In September this year, Punjab’s agriculture minister Farrukh Javed undertook an official visit to Iran to look into the possibility of a revival of rice exports to that country. An official handout issued after the conclusion of the visit claimed that Iran had agreed to resume rice exports from Pakistan. The rice growers and traders could not have expected anything better — only if it were real.
Without a bilateral currency transfer mechanism being available between Iran and Pakistan, the revival of rice exports will remain a pipe dream as long as international economic sanctions against Iran remain in place, an official of the Rice Exporters Association of Pakistan is reported by a newspaper to have said. Ensuring that the two countries have “an effective, efficient and reliable formal banking channel of currency transfer” is vital for these exports, he is said to have argued.
In an interview with the Herald, minister Javed does not talk about putting in place the required money transfer mechanism. He, instead, focuses his energies on explaining that the malaise in Pakistan’s agriculture sector is way beyond the power and mandate of Punjab’s provincial government to resolve.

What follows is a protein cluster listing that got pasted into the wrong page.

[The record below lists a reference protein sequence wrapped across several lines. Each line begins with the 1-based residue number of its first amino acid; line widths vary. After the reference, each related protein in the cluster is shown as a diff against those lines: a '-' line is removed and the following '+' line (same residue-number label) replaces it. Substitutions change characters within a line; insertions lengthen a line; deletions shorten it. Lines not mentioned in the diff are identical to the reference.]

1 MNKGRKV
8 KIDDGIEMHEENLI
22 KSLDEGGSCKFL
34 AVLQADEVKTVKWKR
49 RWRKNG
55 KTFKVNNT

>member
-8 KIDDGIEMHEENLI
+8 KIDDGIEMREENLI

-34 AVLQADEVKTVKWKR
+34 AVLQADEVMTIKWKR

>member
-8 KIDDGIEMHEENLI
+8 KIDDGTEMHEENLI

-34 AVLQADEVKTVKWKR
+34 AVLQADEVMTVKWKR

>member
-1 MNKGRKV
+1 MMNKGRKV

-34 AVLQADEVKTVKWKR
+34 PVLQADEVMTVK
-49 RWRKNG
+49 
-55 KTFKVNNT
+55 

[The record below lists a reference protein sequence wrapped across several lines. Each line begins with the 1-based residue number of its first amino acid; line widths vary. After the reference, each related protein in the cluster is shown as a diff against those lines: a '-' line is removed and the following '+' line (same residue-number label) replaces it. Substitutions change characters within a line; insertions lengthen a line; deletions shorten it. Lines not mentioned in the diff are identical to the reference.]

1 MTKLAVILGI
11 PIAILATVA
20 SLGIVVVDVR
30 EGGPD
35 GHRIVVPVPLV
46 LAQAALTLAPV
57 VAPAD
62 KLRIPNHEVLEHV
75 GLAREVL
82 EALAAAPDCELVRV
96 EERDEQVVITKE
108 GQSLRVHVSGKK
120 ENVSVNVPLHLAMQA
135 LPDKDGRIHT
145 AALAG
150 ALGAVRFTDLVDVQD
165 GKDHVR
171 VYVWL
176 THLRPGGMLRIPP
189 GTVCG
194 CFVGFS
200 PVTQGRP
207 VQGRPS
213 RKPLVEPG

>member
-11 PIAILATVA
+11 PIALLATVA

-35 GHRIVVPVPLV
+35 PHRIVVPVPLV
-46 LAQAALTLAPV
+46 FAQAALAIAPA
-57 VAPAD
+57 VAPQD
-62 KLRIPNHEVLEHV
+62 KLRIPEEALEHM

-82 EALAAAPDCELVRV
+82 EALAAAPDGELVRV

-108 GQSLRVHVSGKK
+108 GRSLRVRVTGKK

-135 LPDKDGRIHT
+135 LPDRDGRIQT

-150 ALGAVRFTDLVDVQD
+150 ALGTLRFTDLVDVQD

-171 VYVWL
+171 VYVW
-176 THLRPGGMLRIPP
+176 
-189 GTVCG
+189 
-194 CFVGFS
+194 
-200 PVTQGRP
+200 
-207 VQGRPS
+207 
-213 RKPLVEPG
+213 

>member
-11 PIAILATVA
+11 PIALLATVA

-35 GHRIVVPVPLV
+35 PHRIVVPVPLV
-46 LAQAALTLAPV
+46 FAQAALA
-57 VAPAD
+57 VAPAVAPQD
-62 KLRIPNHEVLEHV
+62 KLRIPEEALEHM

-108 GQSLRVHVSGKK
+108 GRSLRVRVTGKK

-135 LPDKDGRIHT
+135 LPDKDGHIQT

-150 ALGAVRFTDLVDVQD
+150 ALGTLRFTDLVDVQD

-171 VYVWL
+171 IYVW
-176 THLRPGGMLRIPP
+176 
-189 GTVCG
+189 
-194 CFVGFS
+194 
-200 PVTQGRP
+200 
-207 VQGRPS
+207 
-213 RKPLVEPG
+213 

He mostly blames international developments for problems in the local agriculture sector. “Great changes have taken place internationally. New hybrid seeds have come in; genetically modified crops and seeds have arrived. Because of these changes, crop yields have increased,” he says. And these increased yields have depressed the commodity prices in global markets, he suggests. India, Javed says, has been able to withstand the impact of these changes because, in consonance with global trends, it introduced a new variety of long-grain non-basmati rice which has blown away the market.
There were some other unhelpful developments, too, such as China having started producing more rice than it consumes, which means that there is more rice available in the international market for export than there ever was, the minister explains. “And then the Iran factor came into play. That was our biggest market for rice export until India captured it,” he says. “It is difficult for the government to plan for these externalities.”
Javed says it is only in the long run that Pakistan can expect to address some of these external factors by, for instance, developing better rice varieties with bigger yields. For the short-term measures, he points to the reduced fertilizer prices and other subsidies being offered by the federal government in its recently announced multibillion rupee package for farmers. “We will continue to help the country’s farmers,” the minister vows.
Bhatti is waiting expectantly for these official promises for help to materialise. If they don’t, he may well be trying to get back to his old job at the Savings Centre.